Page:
There are no grand squares.
There is no democracy.
There is no security.
There is no stability.
There is no peace with Israel.
There is no exit.
There is no plan.
There is however a nuclear Iran and North Korea.
There are more terrorists and terrorist causes.
There are more dead Iraqis and more dead Americans and more dead allies.
There is billions spent and for what?
Your acceptence of the facts, I guess, hinges on how vast and fragile your ego is.Posted by salvage at November 25, 2006 03:36 PM
I'm confused - do you want us to go to war with Iran or have then help us fix Iraq?Posted by Greyhawk at November 25, 2006 05:28 PM
I'm confused -
I see that.
I'll see if I can make it simpler.
Iraq has gone from bad to worse as a direct result of an invasion by the United States under literally false pretenses. The fallout from this act is further instability in the Middle East and an increase in terrorism. Furthermore the real war on terror in Afghanistan was shorted in money and manpower and as such what could have been a victory has been relegated to a growing bloody stalemate.
The invasion was a mistake launched on a lie to the detriment of not only America but the world. This is directly the fault of the Bush Administration.
These are not opinions these are facts and it seems only the very partisan are immune to them.Posted by salvage at November 25, 2006 07:02 PM
No, apparently you're confused. Please explain your plan for Iran - you've gone from "they're our last hope - but not much of one" to "they're our biggest threat" to "I'm pretending they don't exist" in three comments.
Focus.Posted by Greyhawk at November 25, 2006 10:53 PM
"Furthermore the real war on terror in Afghanistan was shorted in money and manpower"
How many troops are there now? How many were there in 2001/2002?Posted by Greyhawk at November 25, 2006 10:54 PM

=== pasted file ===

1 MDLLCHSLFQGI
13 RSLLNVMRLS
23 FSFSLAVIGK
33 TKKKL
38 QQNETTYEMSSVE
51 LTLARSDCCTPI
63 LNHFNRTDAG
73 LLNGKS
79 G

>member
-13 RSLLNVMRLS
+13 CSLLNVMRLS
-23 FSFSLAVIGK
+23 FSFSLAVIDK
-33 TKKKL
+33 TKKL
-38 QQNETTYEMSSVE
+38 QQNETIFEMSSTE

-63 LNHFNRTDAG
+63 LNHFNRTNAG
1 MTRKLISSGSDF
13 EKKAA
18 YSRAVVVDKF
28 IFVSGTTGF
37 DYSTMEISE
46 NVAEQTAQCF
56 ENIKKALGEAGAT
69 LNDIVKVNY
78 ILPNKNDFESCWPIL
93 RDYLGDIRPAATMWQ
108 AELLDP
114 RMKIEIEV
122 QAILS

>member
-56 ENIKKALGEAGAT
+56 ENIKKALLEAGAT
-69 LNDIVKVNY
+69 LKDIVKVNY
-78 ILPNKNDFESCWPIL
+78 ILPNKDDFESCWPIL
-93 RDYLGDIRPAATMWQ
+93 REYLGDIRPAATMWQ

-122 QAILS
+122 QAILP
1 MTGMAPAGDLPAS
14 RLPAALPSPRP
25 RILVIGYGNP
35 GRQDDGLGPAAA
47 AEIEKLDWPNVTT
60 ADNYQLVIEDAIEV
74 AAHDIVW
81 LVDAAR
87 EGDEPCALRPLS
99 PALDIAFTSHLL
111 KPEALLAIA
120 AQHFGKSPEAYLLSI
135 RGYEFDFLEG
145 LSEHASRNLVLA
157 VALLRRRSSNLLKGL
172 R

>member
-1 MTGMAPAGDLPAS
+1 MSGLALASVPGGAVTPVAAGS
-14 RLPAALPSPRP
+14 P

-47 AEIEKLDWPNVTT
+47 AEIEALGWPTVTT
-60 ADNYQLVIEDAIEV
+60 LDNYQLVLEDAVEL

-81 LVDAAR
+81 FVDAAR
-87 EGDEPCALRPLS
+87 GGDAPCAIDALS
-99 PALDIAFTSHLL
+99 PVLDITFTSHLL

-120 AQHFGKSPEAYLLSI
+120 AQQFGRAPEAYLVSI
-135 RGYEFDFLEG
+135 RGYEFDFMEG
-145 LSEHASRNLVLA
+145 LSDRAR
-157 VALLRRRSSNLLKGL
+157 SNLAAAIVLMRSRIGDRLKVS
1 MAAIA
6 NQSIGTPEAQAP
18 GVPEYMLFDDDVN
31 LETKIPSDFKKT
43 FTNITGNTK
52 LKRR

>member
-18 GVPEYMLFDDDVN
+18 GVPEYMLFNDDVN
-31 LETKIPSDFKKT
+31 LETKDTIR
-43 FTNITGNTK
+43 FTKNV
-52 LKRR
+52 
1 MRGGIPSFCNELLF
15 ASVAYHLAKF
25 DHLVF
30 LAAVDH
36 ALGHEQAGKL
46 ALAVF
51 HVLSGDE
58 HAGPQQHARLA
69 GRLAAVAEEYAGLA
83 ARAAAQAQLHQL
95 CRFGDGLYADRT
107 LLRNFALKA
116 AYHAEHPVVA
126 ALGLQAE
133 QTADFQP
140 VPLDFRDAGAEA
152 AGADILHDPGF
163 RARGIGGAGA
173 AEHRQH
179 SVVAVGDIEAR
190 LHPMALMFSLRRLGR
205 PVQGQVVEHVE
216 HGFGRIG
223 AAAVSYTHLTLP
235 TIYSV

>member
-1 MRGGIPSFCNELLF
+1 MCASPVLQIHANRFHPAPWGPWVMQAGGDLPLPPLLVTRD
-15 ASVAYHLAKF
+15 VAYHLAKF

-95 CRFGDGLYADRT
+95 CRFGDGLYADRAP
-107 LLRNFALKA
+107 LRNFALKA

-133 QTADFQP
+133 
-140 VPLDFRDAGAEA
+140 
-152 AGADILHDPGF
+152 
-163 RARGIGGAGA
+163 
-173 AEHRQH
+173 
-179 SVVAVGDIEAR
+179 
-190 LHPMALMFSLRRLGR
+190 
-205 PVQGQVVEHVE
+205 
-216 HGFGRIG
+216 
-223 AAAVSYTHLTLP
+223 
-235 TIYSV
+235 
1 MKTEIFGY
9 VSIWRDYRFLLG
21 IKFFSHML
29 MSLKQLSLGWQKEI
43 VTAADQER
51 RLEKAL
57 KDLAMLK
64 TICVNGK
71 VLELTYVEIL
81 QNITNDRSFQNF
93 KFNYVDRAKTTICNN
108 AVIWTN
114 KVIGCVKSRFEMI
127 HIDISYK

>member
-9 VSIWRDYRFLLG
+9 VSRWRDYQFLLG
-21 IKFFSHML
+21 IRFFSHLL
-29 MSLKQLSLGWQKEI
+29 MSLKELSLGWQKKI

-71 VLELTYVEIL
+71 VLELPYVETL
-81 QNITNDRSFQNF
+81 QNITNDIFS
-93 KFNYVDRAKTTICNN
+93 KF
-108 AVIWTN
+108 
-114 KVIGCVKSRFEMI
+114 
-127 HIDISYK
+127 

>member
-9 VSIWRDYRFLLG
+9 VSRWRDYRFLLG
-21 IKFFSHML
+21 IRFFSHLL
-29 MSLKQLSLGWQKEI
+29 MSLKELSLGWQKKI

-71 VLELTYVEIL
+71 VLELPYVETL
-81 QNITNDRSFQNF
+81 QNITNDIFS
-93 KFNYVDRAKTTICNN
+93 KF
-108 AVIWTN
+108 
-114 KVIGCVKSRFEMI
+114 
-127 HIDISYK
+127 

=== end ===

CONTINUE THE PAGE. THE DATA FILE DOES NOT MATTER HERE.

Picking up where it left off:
He's stupid. Do these guys just assume new IDs and start trotting out the same line over and over, or is there really another generation of trolls being trained to be uneducated by the first bunch?
Just curious because their training plan needs work. It is, however, cyclical and repetitive. Perfect for generating proficiency in the Art of Stupid.
SubsunkPosted by Subsunk at November 26, 2006 02:02 AM
It wasn't a fair question anyway - I already knew the answer.
In March 2003, the United States had about 9,500 troops in Afghanistan. Today, there are more than 21,000 U.S. forces either under U.S. or NATO command in Afghanistan or directly supporting missions there. Some 20,000 troops from 37 NATO and non-NATO nations are also committed to the effort.If we pull our troops from Iraq we will probably have to send them to Afghanistan - al Qaeda certainly will.
"These are not opinions these are facts " - no, they are your feelings - which I hope I haven't hurt. Facts are things like the numbers quoted above.
But back to the off-topic conversation you started, Salvage - do tell us your plan for Iran. (Hopefully you're realizing that bumper-sticker slogans won't get you very far here.)
You haven't fled, have you?Posted by Greyhawk at November 26, 2006 05:29 PM
You may not have thought that Iran part through before cutting and pasting, so to be fair here are a few other great questions you've brought up that would benefit from further illumination on your part. A couple for starters:
"Saddam's vile dictatorship" - 12 years of global sanctions and near-continuous US air attacks failed to end that. What would you have done differently?
"There are more terrorists and terrorist causes." - How should we respond to this threat?
"There is no peace with Israel." What's the best way to bring that about?
It's possible that your real problem is that you hate George Bush - so ten bonus points if you can respond without referencing him. This isn't a George Bush blog (his name appears once on the main page in a quote from Senator Levin, and again in another media quote regarding the draft), or even a political blog, per se, our focus is military.Posted by Greyhawk at November 26, 2006 05:51 PM Hide Comments | Show/Add Comments in Popup Window(11) | (Note: You must refresh main page to view newly posted comments here)